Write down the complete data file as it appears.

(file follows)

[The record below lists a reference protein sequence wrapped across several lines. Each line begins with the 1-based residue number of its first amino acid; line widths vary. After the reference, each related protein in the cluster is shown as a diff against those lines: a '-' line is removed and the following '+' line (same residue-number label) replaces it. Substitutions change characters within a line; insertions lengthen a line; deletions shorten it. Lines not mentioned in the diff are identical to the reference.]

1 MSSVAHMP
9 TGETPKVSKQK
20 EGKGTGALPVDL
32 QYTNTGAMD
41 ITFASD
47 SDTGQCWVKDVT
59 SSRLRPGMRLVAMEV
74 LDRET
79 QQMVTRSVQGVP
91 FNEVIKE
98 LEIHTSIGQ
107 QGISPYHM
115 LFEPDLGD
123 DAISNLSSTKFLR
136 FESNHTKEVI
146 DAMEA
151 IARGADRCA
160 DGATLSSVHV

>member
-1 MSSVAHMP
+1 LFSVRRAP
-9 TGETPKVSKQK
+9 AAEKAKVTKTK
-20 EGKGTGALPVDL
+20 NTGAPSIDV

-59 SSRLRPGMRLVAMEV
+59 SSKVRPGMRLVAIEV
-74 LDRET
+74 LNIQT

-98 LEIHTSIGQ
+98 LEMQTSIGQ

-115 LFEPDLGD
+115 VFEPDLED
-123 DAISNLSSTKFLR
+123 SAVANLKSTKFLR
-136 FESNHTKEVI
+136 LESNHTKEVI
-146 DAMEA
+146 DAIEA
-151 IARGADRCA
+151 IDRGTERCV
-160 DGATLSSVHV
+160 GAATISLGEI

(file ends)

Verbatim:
[The record below lists a reference protein sequence wrapped across several lines. Each line begins with the 1-based residue number of its first amino acid; line widths vary. After the reference, each related protein in the cluster is shown as a diff against those lines: a '-' line is removed and the following '+' line (same residue-number label) replaces it. Substitutions change characters within a line; insertions lengthen a line; deletions shorten it. Lines not mentioned in the diff are identical to the reference.]

1 MSSVAHMP
9 TGETPKVSKQK
20 EGKGTGALPVDL
32 QYTNTGAMD
41 ITFASD
47 SDTGQCWVKDVT
59 SSRLRPGMRLVAMEV
74 LDRET
79 QQMVTRSVQGVP
91 FNEVIKE
98 LEIHTSIGQ
107 QGISPYHM
115 LFEPDLGD
123 DAISNLSSTKFLR
136 FESNHTKEVI
146 DAMEA
151 IARGADRCA
160 DGATLSSVHV

>member
-1 MSSVAHMP
+1 LFSVRRAP
-9 TGETPKVSKQK
+9 AAEKAKVTKTK
-20 EGKGTGALPVDL
+20 NTGAPSIDV

-59 SSRLRPGMRLVAMEV
+59 SSKVRPGMRLVAIEV
-74 LDRET
+74 LNIQT

-98 LEIHTSIGQ
+98 LEMQTSIGQ

-115 LFEPDLGD
+115 VFEPDLED
-123 DAISNLSSTKFLR
+123 SAVANLKSTKFLR
-136 FESNHTKEVI
+136 LESNHTKEVI
-146 DAMEA
+146 DAIEA
-151 IARGADRCA
+151 IDRGTERCV
-160 DGATLSSVHV
+160 GAATISLGEI